Traditionally in Jamaica, the ‘riddim’, or instrumental track, is star of the show. At any one time hundreds of riddims can be vying for attention with singers recording a ‘version’ of each, leading to a curious situation in which the dancehall public can enjoy effectively the same song sung by hundreds of different artists (current riddims are ‘Chrome’, ‘Rebirth’, ‘Mad Guitar’, ‘Thriller’ and ‘Blackout’ ).

Yet the established network of island studios – King Jammy’s, Penthouse, Music Works – is being challenged by a new generation of bedroom-based studio set-ups, where cheap computer technology allows of the kind of DIY productivity that directly spawned the boom in dance music in the UK of the Nineties.

‘A lot of British producers are enormously influenced by Jamaican music,’ reflects Justin Robertson, an English techno DJ with a deep affection for reggae. ‘There are techniques and styles that I’ve always tried to use: the sparseness and space, and there’s a lot of common ground between the  way dancehall is being made and electronic producers.’

‘Now, things get so advanced, a studio could be right here in your backyard, explains the singer Bling Dawg, the voice of City Hi Fi’s track ‘Ole’. ‘I’ve seen guys recording a dubplate in a car on [computer music application] Protools. That’s Jamaica man – it’s always competition down there. You could write five songs and that would last one day. It makes you real sharp as an artist – you always gotta be on it.’

‘Its crazy,’ concurs 28-year-old Ce’cile, a singer whose full-frontal lyrics contrast with her extremely sweet demeanour. ‘”Competitive” doesn’t do justice to it.’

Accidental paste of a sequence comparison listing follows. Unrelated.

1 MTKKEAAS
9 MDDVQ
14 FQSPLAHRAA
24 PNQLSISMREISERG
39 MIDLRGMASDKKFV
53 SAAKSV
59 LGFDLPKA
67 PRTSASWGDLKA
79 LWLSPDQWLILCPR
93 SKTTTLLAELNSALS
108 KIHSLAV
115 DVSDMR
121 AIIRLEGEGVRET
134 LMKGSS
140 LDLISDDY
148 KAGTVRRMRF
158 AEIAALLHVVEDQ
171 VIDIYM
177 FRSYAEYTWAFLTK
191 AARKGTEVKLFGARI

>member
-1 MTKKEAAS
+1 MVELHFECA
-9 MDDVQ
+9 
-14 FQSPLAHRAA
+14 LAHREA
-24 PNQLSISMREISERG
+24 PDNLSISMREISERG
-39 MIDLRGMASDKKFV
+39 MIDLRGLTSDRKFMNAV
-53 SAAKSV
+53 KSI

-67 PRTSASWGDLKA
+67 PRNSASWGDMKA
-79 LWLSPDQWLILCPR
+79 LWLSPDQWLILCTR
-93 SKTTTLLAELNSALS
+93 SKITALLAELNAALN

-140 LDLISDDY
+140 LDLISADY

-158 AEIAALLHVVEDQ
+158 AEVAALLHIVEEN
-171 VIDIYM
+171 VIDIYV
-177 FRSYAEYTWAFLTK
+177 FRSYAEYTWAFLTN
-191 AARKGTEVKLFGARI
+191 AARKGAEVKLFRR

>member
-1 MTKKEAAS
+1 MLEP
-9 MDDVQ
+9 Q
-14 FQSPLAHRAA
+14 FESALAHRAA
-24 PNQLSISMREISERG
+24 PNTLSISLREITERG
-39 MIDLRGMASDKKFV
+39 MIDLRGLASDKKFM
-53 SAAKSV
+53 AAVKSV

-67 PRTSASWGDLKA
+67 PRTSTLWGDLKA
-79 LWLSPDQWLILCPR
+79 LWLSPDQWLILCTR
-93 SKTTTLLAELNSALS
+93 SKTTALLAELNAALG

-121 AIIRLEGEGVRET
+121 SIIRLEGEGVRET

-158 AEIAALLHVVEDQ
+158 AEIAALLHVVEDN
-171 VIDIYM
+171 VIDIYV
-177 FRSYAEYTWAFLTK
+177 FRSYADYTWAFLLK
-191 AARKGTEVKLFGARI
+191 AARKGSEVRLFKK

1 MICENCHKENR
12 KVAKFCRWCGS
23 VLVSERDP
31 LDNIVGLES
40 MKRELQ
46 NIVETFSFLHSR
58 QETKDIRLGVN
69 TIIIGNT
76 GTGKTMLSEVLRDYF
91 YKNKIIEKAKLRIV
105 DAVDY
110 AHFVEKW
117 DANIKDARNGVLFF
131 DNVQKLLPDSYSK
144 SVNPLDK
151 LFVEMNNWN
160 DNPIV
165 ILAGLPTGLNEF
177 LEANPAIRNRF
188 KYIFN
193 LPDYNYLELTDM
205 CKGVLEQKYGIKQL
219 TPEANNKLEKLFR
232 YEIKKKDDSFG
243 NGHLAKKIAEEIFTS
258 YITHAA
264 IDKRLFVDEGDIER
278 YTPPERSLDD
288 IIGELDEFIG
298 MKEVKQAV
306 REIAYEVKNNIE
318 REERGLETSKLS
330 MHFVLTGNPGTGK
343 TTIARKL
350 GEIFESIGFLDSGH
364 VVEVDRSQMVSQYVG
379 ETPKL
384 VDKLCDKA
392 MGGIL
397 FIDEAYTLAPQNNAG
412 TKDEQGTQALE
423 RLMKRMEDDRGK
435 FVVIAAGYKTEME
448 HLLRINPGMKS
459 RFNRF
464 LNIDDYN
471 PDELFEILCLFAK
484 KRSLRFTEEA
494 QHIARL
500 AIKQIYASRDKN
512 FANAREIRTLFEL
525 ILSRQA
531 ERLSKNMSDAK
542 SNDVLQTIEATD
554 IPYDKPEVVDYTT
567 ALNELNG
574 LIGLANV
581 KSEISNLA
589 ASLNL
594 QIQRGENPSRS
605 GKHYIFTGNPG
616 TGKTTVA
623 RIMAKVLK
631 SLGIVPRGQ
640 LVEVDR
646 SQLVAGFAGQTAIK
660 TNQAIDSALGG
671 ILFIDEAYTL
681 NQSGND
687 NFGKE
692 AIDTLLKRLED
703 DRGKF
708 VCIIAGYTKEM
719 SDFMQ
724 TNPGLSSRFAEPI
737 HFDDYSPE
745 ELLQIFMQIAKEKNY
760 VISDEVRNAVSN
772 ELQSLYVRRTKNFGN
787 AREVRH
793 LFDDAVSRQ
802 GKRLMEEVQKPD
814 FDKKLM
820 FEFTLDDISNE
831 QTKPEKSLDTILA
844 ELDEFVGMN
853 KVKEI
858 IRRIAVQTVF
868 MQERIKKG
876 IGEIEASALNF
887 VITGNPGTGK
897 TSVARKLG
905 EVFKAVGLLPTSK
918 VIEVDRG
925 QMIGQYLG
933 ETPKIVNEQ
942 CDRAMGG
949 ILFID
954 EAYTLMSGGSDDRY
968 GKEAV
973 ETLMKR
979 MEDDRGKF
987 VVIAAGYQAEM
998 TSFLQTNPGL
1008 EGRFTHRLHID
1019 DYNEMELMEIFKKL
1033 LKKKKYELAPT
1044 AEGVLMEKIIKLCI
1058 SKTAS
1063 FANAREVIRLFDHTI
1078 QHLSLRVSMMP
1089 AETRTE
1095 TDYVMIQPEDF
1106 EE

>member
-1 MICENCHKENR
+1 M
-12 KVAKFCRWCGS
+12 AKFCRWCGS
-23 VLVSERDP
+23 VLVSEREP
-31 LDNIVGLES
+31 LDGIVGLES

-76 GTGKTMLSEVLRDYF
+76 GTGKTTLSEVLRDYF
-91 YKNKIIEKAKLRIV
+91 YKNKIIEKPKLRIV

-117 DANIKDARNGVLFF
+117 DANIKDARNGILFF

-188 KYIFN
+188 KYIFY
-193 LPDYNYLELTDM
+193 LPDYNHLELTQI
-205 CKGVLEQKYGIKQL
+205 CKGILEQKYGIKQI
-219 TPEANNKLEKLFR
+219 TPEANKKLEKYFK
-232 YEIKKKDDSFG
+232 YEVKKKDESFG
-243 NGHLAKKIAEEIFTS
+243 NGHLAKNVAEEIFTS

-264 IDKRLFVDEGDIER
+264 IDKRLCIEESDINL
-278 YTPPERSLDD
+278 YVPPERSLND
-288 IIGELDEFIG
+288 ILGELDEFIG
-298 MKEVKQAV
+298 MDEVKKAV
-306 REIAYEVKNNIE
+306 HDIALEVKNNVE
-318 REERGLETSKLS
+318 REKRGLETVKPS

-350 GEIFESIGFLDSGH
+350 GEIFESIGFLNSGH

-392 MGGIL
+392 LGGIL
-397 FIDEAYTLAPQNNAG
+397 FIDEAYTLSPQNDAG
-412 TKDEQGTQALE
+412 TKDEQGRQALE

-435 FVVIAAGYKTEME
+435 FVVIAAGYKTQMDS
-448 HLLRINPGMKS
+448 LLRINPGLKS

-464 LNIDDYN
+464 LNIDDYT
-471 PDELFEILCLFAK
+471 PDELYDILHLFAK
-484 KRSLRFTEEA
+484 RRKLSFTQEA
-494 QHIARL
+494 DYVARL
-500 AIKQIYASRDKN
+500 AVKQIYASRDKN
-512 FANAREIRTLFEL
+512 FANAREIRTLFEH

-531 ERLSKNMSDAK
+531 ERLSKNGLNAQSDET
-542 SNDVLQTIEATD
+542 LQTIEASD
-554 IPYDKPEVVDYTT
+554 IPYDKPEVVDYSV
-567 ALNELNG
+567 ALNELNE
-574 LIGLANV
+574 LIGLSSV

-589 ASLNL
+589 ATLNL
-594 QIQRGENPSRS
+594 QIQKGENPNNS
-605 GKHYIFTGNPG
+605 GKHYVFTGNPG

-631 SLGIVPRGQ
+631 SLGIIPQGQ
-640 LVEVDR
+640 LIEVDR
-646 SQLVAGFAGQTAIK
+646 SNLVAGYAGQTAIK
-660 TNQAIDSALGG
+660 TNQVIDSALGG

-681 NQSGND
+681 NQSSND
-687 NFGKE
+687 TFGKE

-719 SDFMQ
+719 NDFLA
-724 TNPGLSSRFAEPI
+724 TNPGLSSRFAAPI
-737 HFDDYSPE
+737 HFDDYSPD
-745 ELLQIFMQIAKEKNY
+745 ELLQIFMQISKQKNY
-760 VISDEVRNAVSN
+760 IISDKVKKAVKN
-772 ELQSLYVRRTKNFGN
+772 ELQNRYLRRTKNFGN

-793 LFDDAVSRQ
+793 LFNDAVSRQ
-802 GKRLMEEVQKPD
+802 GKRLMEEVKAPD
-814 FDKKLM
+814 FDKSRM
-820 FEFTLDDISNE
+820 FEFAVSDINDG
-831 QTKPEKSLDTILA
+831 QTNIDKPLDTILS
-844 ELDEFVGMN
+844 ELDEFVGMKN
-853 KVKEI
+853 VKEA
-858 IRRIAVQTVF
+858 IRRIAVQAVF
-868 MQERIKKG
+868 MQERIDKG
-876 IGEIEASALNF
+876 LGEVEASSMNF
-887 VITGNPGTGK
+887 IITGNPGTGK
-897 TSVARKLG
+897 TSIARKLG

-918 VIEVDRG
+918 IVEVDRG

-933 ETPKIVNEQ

But music by any means necessary is the unspoken code here, and this hot afternoon GeeJam’s in-house engineering team, Tkae Sanchez and Al Borosie, a 28 year-old rastafarian of Italian origin, are guiding the veteran Jamaica guitarist Ernest Ranglin through his take for Justin Robertson’s ‘Save Me’.

The tapes begin to turn, and 72-year-old Ranglin – a thoughtful, quiet fellow - spontaneously and note-perfectly complete his take on one go, having never heard the song before. The packed studio afternoon duly breaks into applause, and an electrical storm sparks above the sea outside. He looks up with a smile, and says ‘shall I do some more?’ A more dynamic and harmonious ‘clash’ of the Anglo-Saxon and the Caribbean it’s impossible to imagine.

‘That was the greatest musical experience of my life,’ a breathless Robertson later tells me. ‘Ernest Ranglin is a particular hero of mine - it’s not often you get to work with someone as instinctive. The attitude is that the performance is all, so the people give it their all.’

Which is why in Jamaican today as in London during the Notting Hill Carnival, music is a living thing, as immediately sensory as the fug of ganja smoke it regularly floats in with. When the artists who worked on ‘Two Culture Clash’ retired, as they did night after night, to the dark, shuddering dancehall called The Roof in the nearby town of Portantonio, it feels yet more alive. Like the legends, it seems to walk beside you in the street.

You watch the crowds move to the sound of Cutty Ranks and General Degree, Sizzla and Lee Perry, and you see a bottle of Foreign Export Guinness on the bartop vibrate in time with the world’s heaviest music. The vibrations seem to reverberate up out of the very ground beneath your feet.

© Kevin Braddock


All content ©2004 Kevin Braddock

website designed and built by JetLabs Ltd.